Jim McIlmurray writes on the continued internment of republican Martin Corey on the Lurgan internee’s 63rd birthday. For the Pensive Quill.
Today, September 2, 2013, is the 63rd birthday of Martin Corey.
Today is also the date the Parole Commissioners were to commence Martin’s annual Parole hearing. We received communication on Friday, the 30th of August, informing us that this open hearing to review Martin’s ongoing detention would not commence on this date, with no alternative date being suggested or discussed with us.
Martin is entitled by law to an annual Parole hearing, and yet he has not received one in over two years.
A variety of reasons have been given for the delay, including blaming Martin himself for his “legal challenges” against his detention under Article 5 (4) (the right to have a court decide the lawfulness of his detention under the European convention of Human Rights).
Recent violations of Human Rights in the Middle East have received worldwide condemnation, including by the British government who stated that they ‘will continue to play an active and forthright role in international institutions that promote and protect human rights.’ They also emphasised the UK’s own commitment to strengthen human rights, both domestically and internationally.
The European Court of Human Rights ruled in 2012 that it was unacceptable to deny an annual parole hearing to anyone held in custody. This ruling ollowed a case of a man who waited 14 months for a parole hearing. Martin Corey has now waited 25 months.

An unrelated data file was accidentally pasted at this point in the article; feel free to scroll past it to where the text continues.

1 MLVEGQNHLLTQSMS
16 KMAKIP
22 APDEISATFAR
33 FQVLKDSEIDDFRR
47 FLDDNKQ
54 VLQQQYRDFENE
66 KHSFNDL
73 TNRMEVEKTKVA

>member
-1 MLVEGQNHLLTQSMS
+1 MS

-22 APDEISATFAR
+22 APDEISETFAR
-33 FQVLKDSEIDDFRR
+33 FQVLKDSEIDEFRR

The Secretary of State in a recent communication stated, ‘an individual who served a life sentence can be returned to prison if they pose a risk to the public or commits further offences.’ Since Martin’s arrest in April 2010, he has never been charged with a crime, questioned by police regarding a crime, or given any explanation as to the risk he poses to the public.
Martin served 19 years in prison prior to his release in 1992. He has now served the equivalent of a seven year sentence since his arrest in 2010.
Martin has not committed any crime. He poses no risk to the public and I am calling for his immediate release today.
I spoke with Martin this morning and he wishes to express his gratitude to those who sent messages and cards and also for their continued support in highlighting the ongoing injustice perpetrated upon him by the British government.